Street scene in Zinder, Niger's second biggest town, where thousands of people fled to after Boko Haram first attacked Diffa in February 2015. (Photo: World Watch Monitor)
Street scene in Zinder, Niger’s second biggest town, where thousands of people fled to after Boko Haram first attacked Diffa in February 2015. (Photo: World Watch Monitor)

The teenage daughter of a pastor was kidnapped on 16 October in Diffa, south-eastern Niger, in what appears to be the first targeted kidnapping of a Christian by Boko Haram-affiliated militants in the West African nation.

Aphodiya Garba Maida, 17, daughter of a pastor with the EERN (Église Évangélique de la République du Niger), was on her way to school when she was kidnapped by three women and three men. She was able to use her mobile phone to send a message, saying that she is being held in an unknown location.

The kidnappers are likely affiliated with the Islamist group Boko Haram and security forces in Diffa have been alerted.

UPDATE (18 October): The pastor’s daughter was found on 17 October in a village 10km from Diffa. She has now returned to Diffa, where she is being looked after by the authorities.

The Diffa area borders Nigeria to the south and Chad to the east, and has seen an upsurge in attacks by Boko Haram in recent months. In July militants kidnapped 30-40 women and children and slit the throats of nine other people in the village of Ngalewa, while a month earlier two female suicide bombers attacked a UNHCR camp for internally displaced people (IDPs) in Kablewa.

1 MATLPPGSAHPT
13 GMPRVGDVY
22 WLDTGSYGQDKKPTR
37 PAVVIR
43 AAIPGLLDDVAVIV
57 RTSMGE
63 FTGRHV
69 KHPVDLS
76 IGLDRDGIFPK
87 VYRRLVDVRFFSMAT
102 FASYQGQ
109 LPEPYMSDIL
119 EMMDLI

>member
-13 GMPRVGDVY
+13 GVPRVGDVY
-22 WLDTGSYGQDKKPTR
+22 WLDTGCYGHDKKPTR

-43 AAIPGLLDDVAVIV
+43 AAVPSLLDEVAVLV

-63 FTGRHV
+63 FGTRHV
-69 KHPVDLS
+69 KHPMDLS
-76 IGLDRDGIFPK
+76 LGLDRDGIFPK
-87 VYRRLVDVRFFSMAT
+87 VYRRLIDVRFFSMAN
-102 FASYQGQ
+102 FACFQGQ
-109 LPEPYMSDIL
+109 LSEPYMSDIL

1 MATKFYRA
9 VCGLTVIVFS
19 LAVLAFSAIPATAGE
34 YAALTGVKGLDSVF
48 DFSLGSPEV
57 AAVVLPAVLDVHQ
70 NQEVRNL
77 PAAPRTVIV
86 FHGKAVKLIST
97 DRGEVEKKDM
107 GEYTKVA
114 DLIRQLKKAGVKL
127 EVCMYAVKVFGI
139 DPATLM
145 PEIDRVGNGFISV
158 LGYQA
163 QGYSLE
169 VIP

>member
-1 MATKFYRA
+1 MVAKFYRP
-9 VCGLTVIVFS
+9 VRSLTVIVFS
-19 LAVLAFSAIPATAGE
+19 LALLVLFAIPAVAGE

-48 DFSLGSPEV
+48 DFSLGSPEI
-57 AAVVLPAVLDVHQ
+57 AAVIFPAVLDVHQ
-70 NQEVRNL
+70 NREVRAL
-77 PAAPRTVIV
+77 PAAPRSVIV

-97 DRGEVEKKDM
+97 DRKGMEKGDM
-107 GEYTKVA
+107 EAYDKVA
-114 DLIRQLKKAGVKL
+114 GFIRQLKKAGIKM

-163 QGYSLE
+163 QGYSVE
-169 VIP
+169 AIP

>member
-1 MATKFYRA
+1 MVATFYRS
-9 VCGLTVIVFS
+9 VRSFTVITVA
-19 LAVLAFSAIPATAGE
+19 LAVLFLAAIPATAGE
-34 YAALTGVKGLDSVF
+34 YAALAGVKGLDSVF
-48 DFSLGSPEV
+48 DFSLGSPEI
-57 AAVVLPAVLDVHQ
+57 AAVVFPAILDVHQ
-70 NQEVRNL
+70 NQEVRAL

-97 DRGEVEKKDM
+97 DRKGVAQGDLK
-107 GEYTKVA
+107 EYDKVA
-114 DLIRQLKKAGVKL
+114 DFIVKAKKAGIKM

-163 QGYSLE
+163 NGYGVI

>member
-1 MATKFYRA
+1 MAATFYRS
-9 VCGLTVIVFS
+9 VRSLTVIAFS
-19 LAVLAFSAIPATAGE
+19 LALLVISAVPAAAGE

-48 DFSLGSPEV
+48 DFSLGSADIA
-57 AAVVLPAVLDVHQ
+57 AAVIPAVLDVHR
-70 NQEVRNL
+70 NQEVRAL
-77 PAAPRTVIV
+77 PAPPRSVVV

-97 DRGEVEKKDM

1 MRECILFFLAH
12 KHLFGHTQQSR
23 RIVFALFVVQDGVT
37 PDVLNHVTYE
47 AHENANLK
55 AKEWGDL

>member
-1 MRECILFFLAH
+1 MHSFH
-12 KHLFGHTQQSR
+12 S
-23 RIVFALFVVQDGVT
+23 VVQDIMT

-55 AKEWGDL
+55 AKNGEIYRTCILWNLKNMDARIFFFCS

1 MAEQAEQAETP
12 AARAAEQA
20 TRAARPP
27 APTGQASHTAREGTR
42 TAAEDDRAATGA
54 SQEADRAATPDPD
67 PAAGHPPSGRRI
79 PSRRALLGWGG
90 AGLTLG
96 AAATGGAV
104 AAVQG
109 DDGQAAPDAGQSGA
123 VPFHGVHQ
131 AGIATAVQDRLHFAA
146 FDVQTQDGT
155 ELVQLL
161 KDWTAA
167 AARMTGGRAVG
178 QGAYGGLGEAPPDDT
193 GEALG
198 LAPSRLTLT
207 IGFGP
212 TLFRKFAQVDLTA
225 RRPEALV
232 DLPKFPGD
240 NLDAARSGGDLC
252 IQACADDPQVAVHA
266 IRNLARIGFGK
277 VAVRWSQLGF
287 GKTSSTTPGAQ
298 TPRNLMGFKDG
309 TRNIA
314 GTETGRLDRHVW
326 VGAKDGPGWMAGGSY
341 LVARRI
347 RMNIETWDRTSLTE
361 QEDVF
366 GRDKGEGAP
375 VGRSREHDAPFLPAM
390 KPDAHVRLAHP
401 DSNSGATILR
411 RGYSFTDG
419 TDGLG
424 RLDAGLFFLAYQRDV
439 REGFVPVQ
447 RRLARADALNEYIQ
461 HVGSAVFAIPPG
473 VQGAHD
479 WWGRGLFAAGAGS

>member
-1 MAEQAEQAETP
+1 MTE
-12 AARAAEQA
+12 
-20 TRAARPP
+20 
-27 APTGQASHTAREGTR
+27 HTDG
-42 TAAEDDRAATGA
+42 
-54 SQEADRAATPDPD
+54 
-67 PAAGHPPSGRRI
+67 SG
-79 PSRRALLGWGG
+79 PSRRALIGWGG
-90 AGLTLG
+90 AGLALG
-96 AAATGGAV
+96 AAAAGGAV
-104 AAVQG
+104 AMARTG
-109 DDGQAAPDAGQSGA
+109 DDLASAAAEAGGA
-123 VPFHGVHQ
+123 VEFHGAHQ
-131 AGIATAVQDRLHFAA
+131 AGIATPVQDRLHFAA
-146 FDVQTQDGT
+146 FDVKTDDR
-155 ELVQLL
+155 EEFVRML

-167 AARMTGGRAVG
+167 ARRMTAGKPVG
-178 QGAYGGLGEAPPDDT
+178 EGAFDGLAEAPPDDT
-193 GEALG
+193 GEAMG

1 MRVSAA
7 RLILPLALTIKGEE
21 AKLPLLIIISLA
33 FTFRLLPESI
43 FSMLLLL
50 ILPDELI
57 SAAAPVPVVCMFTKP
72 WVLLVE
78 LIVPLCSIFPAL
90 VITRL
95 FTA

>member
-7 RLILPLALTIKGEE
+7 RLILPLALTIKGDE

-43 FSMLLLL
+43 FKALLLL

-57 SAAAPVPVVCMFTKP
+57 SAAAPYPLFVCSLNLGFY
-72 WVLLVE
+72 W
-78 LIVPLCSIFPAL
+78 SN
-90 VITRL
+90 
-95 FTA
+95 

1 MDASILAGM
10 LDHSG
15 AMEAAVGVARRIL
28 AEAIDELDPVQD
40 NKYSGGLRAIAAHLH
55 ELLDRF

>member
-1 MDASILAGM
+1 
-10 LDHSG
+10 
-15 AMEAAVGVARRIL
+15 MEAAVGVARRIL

In February 2015 Boko Haram launched its first attack on Niger territory, targeting Diffa and the nearby town of Bosso, causing thousands to flee. Following the violence several NGOs had to suspend operations and all the churches in the region were closed.

Tensions increasing

Niger’s minority Christians have experienced increasing difficulties in recent years, with tensions flaring up between them and the country’s Muslim majority. In January 2015, following the Charlie Hebdo cartoon of Prophet Muhammad, more than 70 churches and over 30 Christian homes were destroyed.

The anti-Christian violence, condemned by the authorities and the Islamic Council of Niger among others, had come as a surprise as the Sahel country had previously been known for its relatively peaceful religious cohabitation, even though more than 98 per cent of Niger’s 17 million inhabitants are Muslim.

Analysts note that the increase in anti-Christian violence is the expression of a growing intolerance in Niger’s society, aggravated by the rise of Islamism.

Meanwhile Boko Haram continues its cross-border raids. While the rebel movement originates from Nigeria, it is “believed to be operating in Niger from largely abandoned islands in Lake Chad”, news website IRIN reports. “Boko Haram’s strategy appears to be to grab what supplies it can ahead of the rainy season, when rising water levels will make crossing the Komadugu River – which flows along the southern border with Nigeria – all the harder”.